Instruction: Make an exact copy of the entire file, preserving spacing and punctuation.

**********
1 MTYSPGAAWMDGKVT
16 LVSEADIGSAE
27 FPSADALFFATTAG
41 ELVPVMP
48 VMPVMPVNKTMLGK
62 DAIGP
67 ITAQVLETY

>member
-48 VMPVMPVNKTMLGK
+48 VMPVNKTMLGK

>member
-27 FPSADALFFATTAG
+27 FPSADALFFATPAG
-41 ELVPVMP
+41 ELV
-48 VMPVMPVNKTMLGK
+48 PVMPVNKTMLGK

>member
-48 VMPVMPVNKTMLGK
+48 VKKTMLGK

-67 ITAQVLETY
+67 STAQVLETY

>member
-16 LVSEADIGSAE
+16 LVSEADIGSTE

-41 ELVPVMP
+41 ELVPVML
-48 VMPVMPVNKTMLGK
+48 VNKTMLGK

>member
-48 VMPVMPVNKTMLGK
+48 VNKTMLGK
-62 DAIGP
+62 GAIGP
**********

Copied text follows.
1 MTYSPGAAWMDGKVT
16 LVSEADIGSAE
27 FPSADALFFATTAG
41 ELVPVMP
48 VMPVMPVNKTMLGK
62 DAIGP
67 ITAQVLETY

>member
-48 VMPVMPVNKTMLGK
+48 VMPVNKTMLGK

>member
-27 FPSADALFFATTAG
+27 FPSADALFFATPAG
-41 ELVPVMP
+41 ELV
-48 VMPVMPVNKTMLGK
+48 PVMPVNKTMLGK

>member
-48 VMPVMPVNKTMLGK
+48 VKKTMLGK

-67 ITAQVLETY
+67 STAQVLETY

>member
-16 LVSEADIGSAE
+16 LVSEADIGSTE

-41 ELVPVMP
+41 ELVPVML
-48 VMPVMPVNKTMLGK
+48 VNKTMLGK

>member
-48 VMPVMPVNKTMLGK
+48 VNKTMLGK
-62 DAIGP
+62 GAIGP